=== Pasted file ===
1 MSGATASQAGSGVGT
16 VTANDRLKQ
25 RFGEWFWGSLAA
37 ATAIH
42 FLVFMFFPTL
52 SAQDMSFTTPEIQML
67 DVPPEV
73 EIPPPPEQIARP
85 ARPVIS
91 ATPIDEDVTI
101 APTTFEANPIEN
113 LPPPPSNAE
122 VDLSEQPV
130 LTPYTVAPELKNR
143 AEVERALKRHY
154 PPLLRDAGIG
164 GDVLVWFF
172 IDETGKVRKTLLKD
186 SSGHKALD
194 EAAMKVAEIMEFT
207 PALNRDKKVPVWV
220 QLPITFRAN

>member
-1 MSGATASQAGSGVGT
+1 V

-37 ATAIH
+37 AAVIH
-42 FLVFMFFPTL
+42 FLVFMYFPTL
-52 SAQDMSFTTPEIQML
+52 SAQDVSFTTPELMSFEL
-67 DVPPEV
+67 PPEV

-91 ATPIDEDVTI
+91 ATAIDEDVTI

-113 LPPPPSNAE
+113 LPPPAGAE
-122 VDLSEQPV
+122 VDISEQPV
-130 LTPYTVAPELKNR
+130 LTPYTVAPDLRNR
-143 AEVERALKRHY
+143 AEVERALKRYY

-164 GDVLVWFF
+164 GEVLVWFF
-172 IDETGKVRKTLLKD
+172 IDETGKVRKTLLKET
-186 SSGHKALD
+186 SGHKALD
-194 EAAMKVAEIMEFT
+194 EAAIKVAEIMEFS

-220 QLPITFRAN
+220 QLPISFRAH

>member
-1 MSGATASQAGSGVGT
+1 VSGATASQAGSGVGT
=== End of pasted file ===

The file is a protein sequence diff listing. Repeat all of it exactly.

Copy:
1 MSGATASQAGSGVGT
16 VTANDRLKQ
25 RFGEWFWGSLAA
37 ATAIH
42 FLVFMFFPTL
52 SAQDMSFTTPEIQML
67 DVPPEV
73 EIPPPPEQIARP
85 ARPVIS
91 ATPIDEDVTI
101 APTTFEANPIEN
113 LPPPPSNAE
122 VDLSEQPV
130 LTPYTVAPELKNR
143 AEVERALKRHY
154 PPLLRDAGIG
164 GDVLVWFF
172 IDETGKVRKTLLKD
186 SSGHKALD
194 EAAMKVAEIMEFT
207 PALNRDKKVPVWV
220 QLPITFRAN

>member
-1 MSGATASQAGSGVGT
+1 V

-37 ATAIH
+37 AAVIH
-42 FLVFMFFPTL
+42 FLVFMYFPTL
-52 SAQDMSFTTPEIQML
+52 SAQDVSFTTPELMSFEL
-67 DVPPEV
+67 PPEV

-91 ATPIDEDVTI
+91 ATAIDEDVTI

-113 LPPPPSNAE
+113 LPPPAGAE
-122 VDLSEQPV
+122 VDISEQPV
-130 LTPYTVAPELKNR
+130 LTPYTVAPDLRNR
-143 AEVERALKRHY
+143 AEVERALKRYY

-164 GDVLVWFF
+164 GEVLVWFF
-172 IDETGKVRKTLLKD
+172 IDETGKVRKTLLKET
-186 SSGHKALD
+186 SGHKALD
-194 EAAMKVAEIMEFT
+194 EAAIKVAEIMEFS

-220 QLPITFRAN
+220 QLPISFRAH

>member
-1 MSGATASQAGSGVGT
+1 VSGATASQAGSGVGT